If there is any justice in the world, Last Train to Paris will be remembered as one of the most underrated records of its time. The album was a significant step forward from Press Play, sacrificing the latter's loose experimentalism in order to harness a very well-defined sound, incorporating the svelte, lush, expensive and expansive.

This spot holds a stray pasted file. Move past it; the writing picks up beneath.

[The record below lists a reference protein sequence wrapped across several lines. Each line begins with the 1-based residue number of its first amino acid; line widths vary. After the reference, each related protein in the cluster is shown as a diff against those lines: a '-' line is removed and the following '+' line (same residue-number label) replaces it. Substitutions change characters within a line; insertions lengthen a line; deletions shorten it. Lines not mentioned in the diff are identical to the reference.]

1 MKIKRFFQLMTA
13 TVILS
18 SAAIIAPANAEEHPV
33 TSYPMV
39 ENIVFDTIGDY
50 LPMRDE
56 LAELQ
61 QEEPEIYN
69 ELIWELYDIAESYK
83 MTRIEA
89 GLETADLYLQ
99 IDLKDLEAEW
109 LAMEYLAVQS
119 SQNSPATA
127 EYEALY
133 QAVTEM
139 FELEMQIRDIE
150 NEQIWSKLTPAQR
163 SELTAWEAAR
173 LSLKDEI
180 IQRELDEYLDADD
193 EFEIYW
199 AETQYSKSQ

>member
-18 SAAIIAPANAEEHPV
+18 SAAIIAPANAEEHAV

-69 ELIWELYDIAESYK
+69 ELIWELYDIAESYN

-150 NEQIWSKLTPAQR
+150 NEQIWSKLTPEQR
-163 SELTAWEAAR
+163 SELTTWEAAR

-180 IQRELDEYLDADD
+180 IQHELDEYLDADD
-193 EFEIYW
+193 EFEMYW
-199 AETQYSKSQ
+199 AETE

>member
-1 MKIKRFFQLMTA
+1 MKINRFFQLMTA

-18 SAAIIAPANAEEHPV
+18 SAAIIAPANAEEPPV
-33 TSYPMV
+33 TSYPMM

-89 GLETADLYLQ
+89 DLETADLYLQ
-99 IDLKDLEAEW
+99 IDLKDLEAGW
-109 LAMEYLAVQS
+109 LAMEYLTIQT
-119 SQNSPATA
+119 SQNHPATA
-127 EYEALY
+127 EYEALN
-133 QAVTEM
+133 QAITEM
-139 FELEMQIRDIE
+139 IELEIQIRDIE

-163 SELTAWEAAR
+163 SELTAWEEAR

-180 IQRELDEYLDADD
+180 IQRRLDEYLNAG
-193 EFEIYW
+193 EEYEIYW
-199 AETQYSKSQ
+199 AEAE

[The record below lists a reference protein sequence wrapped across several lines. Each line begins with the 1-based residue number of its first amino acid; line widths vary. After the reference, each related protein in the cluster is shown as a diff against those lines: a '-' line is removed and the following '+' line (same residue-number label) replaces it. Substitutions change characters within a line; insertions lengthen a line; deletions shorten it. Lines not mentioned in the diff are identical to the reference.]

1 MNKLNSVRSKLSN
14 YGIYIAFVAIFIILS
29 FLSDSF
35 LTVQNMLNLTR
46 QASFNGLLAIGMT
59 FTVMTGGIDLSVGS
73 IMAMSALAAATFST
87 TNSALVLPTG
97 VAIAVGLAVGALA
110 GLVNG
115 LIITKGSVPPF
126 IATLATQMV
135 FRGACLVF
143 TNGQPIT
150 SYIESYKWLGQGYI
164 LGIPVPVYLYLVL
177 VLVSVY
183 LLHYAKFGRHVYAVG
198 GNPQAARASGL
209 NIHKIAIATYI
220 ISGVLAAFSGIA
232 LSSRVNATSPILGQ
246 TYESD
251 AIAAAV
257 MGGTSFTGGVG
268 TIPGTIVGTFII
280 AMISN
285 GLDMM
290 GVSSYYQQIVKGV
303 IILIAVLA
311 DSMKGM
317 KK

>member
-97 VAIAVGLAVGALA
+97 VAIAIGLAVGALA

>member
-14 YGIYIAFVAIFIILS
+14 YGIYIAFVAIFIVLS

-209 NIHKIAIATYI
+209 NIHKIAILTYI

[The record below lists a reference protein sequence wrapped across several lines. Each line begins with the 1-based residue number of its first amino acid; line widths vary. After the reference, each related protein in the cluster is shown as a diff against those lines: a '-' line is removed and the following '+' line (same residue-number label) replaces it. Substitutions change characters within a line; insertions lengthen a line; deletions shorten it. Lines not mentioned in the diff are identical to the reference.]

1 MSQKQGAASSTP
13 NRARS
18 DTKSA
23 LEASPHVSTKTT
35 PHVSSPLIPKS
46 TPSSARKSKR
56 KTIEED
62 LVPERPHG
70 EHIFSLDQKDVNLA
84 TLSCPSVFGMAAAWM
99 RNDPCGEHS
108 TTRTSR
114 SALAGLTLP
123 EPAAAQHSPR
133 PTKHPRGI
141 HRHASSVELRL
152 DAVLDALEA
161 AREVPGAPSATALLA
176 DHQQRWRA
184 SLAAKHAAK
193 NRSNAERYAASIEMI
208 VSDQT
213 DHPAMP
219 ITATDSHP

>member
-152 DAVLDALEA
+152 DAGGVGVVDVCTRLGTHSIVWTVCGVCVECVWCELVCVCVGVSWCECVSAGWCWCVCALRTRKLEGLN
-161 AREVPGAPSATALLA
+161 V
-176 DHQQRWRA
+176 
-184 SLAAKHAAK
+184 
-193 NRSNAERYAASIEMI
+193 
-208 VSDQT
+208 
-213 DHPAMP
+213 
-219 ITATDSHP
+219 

Twin singers Dawn Richards and Kalenna Harper gave the entire record a consistent feel, with gorgeous vocals and an icily smooth style that really did epitomize Diddy's most representative lyric: "Smoke weed, listening to Sade." That's to say nothing of the louche swagger of "Shades," the propulsive "Hello Good Morning," the spiritual transcendence of "Angels," the lite-reggae lilt of "Someone to Love Me," or the graceful loneliness of "I Hate That You Love Me." It's a record where each album track feels like a more potent highlight than the last. Last Train to Paris tells a cohesive story without sacrificing each song's unique feel.